Murphy’s Law informs us that “if anything can go wrong, it will.” A better version might be that “things will go wrong in any given situation, if you give them a chance.”
That’s the reason we change the oil in our cars, replace the filters, and rotate the tires. We’re trying to protect our investment and stretch its life.
You should think of hearing aids in the same way. If you give things a chance to go wrong, they will; but if you’re proactive in your maintenance, your hearing aids can persist and perform properly for years.
So what are the things that can go wrong? Here are the three main threats to your hearing aids and what you can do to safeguard against them.
1. Physical damage
Opponent # 1 is physical damage. Hearing aids contain fragile electronics that are prone to damage from shock. To defend against this, make sure to store your hearing aids in their storage cases anytime you’re not using them.
An effective rule of thumb is that your hearing aids should be either in your ears or in the storage case at all times. Setting your hearing aids exposed on any surface is just asking for Murphy’s Law to come and bump them off. Similarly, when you’re putting in and removing your hearing aids, it’s best to do this over a soft surface in the event that they fall.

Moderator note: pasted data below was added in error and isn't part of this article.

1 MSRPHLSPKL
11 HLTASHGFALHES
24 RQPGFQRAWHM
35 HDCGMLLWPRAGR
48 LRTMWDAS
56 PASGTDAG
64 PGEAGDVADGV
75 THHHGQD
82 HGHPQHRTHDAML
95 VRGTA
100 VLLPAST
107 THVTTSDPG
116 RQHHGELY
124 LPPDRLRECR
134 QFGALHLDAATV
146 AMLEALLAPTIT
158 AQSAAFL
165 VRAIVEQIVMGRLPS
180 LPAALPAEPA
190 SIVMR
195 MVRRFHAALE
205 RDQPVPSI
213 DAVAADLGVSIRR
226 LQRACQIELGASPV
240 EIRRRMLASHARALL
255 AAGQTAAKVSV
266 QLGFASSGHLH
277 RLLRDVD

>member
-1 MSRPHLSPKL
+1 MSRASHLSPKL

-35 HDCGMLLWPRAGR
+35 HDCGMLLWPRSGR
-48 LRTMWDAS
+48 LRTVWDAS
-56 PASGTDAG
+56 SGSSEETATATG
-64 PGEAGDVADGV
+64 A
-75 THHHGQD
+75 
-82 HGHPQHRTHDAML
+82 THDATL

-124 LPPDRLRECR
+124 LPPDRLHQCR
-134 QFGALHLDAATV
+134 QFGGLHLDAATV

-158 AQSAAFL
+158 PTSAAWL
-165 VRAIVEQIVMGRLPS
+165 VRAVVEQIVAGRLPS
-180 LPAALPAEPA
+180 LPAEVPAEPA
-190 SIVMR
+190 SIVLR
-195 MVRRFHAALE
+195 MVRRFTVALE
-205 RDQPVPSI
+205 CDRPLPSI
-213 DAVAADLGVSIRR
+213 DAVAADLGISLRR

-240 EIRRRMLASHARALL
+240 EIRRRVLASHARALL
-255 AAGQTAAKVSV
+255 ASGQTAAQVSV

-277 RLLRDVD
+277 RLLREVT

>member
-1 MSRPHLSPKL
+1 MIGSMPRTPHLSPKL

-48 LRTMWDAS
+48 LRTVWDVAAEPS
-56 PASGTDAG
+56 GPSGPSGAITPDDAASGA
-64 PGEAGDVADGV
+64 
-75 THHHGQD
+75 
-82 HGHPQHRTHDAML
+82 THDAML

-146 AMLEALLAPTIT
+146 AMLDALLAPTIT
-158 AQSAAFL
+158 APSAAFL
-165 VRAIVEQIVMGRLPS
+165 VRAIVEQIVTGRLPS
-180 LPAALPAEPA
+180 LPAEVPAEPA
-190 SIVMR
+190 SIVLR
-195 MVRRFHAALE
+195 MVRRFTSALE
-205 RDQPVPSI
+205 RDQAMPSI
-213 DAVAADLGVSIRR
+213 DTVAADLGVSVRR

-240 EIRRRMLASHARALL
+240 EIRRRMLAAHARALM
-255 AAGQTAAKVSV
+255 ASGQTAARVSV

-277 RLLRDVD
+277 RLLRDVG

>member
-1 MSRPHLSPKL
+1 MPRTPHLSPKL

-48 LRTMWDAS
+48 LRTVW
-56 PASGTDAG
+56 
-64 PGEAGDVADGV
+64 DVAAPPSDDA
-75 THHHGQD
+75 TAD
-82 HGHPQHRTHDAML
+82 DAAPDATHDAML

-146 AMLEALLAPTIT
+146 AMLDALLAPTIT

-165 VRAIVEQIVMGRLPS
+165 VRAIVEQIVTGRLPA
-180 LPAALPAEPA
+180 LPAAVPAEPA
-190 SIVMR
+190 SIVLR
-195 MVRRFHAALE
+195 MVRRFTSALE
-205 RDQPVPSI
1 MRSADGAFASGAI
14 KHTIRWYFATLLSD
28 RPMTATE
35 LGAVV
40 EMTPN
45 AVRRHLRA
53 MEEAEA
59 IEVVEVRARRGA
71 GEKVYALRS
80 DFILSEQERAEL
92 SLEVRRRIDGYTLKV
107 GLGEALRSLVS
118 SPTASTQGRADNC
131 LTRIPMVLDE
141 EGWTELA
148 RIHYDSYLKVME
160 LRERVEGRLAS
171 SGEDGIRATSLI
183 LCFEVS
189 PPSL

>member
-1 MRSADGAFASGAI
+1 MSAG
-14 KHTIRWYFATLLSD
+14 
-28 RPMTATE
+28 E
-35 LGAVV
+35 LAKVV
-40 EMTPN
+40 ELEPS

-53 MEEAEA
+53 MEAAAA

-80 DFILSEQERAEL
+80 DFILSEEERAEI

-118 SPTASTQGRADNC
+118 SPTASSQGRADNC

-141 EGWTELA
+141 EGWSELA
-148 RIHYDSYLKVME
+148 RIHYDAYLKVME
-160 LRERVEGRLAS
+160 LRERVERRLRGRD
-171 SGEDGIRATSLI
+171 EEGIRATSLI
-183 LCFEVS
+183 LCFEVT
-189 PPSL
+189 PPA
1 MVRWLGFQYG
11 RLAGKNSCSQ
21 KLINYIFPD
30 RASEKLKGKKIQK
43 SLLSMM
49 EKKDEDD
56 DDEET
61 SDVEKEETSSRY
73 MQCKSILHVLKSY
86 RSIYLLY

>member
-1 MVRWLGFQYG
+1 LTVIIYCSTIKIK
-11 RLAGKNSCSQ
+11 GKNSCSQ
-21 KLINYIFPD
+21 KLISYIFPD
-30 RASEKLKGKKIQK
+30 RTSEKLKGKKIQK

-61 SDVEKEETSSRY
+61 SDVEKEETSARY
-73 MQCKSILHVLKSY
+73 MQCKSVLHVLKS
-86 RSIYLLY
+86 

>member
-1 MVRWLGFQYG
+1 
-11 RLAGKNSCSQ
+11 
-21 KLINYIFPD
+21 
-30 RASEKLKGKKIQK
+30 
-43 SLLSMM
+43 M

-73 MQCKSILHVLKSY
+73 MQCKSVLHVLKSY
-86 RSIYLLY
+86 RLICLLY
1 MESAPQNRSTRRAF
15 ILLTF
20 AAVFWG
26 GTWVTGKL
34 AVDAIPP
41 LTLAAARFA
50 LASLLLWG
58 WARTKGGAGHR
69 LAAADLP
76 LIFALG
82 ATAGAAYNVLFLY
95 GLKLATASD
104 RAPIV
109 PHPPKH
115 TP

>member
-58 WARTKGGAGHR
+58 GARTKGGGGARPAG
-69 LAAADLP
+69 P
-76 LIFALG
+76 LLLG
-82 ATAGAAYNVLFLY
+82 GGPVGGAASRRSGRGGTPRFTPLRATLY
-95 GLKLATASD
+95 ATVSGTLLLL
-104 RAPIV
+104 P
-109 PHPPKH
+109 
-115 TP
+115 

Additionally, take the time to check and replace the batteries frequently. You’re not doing the electronics any favors by forcing the hearing aids function on low battery power.
Electronic devices and water do not mix, which anyone who’s dropped a mobile phone in the kitchen sink knows all too well. Once underwater, there’s not much that can be done. But it requires much less than total submersion in water to damage your hearing aids.
Water, in the form of mist, can still work its way into the hearing aids and start causing chaos. As a result, you should refrain from using hairspray, bug spray, or any other sprays while wearing your hearing aids. Additionally, remember that drastic changes in temperature can generate condensation, for example moving from a climate-controlled room to the outdoors. If this happens, ensure that you dry off any moisture that develops.
We also suggest not keeping your hearing aids in the bathroom, as the condensation can generate issues. This is another reason that your bedside table drawer is probably the best location to store your hearing aids when they aren’t in use.
3. Earwax and dirt
Even if you’ve defended your hearing aids against physical destruction and water with appropriate storage and the prevention of moisture, you’ll still need to protect against opponent # 3: dirt and grime.
Earwax, dust, and debris can build up on the hearing aids, blocking the speakers, ports, and other elements. To protect against this, 1) sustain adequate ear hygiene, and 2) clean and sanitize your hearing aids every day.
In terms of cleaning and sanitizing your hearing aids, make sure to use only the tools provided by your hearing professional. Your hearing professional can provide cleaning kits and guidance specifically for your type of hearing aids.
Finally, consider acquiring a hearing aid sanitizer. Sanitizers utilize ultraviolet light to thoroughly kill pathogens, all while providing a safe place for storage.